“Real estate people who have been around for a while in New York City know that he’s not all that he’s made out to be,” said Robert von Ancken, chairman of Landauer Valuation & Advisory at NGKF.
Meanwhile, bankruptcies and lawsuits along with public attacks on developers like Zuckerman tarnished his image in the industry. During the late 1980s, he clashed with developer Leonard Stern over a critical documentary on Trump that Stern commissioned. The 1991 film, titled “Trump: What’s the Deal?,” questioned Trump’s business record. After threatening lawsuits, Trump got his way — the documentary didn’t find a station willing to air it. It resurfaced online last year.
Although many Americans have embraced Trump’s mega personality, industry leaders were put off by it and viewed him as “insufficiently charitable,” Schechtman said.
“For most real estate people, it’s all about the project, whatever the project is,” Schechtman said. “Trump’s style of doing things was precisely the opposite.”
On a more basic level, the lack of widespread industry support for Trump might come down to the demographics of the New York real estate world. Nationally, exit polls show Trump performing poorly among college-educated high earners like those in the upper echelons of the real estate industry who are part of the MBA crowd.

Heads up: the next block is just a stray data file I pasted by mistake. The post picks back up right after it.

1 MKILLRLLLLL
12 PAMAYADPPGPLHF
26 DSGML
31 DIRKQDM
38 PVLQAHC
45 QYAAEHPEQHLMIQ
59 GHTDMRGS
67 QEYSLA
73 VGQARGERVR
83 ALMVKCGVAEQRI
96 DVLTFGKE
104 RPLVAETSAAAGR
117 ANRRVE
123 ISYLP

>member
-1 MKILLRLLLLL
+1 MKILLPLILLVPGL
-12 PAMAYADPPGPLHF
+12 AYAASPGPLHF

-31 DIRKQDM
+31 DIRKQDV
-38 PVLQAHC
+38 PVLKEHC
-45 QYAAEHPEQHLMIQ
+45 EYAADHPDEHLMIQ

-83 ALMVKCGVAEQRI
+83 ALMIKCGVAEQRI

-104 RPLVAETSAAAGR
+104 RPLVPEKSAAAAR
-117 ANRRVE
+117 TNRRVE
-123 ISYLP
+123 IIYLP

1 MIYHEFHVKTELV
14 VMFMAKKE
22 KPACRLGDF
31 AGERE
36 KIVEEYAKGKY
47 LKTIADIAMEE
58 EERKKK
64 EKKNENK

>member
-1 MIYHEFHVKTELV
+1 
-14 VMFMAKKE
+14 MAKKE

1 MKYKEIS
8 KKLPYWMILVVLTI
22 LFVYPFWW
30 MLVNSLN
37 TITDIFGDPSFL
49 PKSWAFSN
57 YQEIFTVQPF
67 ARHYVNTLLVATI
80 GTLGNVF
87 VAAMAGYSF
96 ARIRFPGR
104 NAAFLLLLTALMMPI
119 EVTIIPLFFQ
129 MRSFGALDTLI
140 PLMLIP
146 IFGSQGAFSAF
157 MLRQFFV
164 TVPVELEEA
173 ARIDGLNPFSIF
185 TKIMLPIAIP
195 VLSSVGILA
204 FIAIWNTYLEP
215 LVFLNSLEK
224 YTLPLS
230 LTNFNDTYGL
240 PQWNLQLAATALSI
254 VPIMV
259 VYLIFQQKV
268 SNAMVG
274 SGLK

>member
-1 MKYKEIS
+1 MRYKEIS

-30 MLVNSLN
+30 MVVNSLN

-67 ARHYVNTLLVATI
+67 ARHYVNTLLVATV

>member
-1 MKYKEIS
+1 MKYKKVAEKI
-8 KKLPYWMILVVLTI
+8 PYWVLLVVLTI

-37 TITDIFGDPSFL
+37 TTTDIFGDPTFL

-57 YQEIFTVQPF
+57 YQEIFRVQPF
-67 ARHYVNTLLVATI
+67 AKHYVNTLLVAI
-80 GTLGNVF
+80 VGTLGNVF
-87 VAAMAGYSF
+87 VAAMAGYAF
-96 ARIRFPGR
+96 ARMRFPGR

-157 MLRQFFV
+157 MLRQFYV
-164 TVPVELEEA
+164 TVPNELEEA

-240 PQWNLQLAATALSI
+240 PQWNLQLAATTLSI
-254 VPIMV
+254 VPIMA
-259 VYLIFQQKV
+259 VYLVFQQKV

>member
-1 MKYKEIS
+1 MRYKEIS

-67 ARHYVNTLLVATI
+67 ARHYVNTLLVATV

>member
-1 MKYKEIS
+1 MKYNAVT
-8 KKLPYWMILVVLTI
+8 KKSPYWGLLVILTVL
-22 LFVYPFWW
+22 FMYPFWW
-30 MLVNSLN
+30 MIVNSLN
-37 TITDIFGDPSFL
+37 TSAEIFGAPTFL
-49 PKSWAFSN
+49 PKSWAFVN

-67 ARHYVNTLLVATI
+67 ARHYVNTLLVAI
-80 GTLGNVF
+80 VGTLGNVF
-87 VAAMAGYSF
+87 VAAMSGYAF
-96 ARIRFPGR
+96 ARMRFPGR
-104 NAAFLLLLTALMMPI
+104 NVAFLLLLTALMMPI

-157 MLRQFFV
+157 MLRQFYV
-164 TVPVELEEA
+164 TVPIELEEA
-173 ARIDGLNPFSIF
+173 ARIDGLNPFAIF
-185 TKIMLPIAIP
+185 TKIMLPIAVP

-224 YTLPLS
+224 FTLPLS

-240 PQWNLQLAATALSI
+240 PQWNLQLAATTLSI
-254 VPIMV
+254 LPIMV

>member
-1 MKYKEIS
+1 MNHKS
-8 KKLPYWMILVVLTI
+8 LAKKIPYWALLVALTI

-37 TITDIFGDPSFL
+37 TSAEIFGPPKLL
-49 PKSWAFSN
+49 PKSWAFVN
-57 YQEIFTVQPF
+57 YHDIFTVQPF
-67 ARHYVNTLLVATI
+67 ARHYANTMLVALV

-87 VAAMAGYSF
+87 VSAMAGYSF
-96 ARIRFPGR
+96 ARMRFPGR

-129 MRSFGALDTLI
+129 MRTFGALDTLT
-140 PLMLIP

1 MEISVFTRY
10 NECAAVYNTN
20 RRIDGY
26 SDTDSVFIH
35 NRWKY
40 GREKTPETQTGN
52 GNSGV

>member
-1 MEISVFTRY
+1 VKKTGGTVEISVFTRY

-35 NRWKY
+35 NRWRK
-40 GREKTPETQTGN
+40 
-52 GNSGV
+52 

The reluctance to publicly support or oppose Trump also suggests a typical approach to power in business: Hedge your bets before impending leadership changes, and ultimately get behind the winner.
Developers typically spread out their support among candidates, sprinkling campaign donations into multiple campaign war chests.
“I don’t see any one trend where everybody is going with X,” said political consultant Suri Kasirer.
If there’s one thing that unites most industry leaders, it’s the astonishment that Trump has made it this far in the first place.
“We initially assumed it was Donald using it [for publicity], being a mocking genius, that it was just another way for him to get his brand out there,” said Jeffrey Gural, the chairman of Newmark Grubb Knight Frank. “I don’t think anyone of us thought it would become a serious candidacy.”
Gural, a Democrat, said he supports Clinton. Nevertheless, he commended Trump on one aspect of his campaign. “It’s refreshing to hear someone say what he really thinks,” he said.
Marynia Kruk contributed reporting to this story.
CORRECTION: An earlier version of this story incorrectly described Jeffrey Gural as the founder of Newmark.
This story was updated to clarify Lorber’s comments on Donald Trump.